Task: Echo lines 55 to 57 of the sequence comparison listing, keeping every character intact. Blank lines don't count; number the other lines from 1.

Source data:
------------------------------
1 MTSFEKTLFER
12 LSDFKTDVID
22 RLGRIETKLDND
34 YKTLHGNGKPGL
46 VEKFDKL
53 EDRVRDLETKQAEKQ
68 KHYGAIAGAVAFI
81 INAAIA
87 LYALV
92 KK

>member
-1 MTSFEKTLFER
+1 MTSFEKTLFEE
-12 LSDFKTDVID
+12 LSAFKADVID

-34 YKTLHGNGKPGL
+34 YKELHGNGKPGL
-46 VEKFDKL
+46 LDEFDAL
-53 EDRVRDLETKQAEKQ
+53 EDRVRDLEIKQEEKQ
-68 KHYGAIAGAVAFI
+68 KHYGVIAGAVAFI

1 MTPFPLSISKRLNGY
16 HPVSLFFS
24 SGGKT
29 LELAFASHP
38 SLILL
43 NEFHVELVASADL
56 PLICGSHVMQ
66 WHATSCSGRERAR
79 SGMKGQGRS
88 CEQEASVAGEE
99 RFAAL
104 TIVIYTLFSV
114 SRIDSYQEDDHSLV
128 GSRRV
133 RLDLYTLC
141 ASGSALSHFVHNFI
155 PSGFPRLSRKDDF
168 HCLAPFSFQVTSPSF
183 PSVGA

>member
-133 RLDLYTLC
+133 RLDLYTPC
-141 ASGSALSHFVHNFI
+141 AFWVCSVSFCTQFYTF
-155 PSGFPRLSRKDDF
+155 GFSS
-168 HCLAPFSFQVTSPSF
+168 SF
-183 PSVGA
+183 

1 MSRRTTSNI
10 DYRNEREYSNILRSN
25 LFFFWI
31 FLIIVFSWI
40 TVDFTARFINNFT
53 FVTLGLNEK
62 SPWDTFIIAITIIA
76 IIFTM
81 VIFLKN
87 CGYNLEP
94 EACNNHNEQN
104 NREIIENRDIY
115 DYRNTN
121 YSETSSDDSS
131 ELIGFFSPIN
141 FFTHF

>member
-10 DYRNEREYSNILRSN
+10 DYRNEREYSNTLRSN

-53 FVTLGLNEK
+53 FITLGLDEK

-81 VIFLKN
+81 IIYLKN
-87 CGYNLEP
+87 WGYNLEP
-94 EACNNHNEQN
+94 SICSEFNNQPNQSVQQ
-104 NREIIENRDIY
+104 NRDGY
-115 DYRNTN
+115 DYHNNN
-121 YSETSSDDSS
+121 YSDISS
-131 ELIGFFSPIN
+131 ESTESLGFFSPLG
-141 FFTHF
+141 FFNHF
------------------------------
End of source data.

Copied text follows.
10 DYRNEREYSNILRSN
25 LFFFWI
31 FLIIVFSWI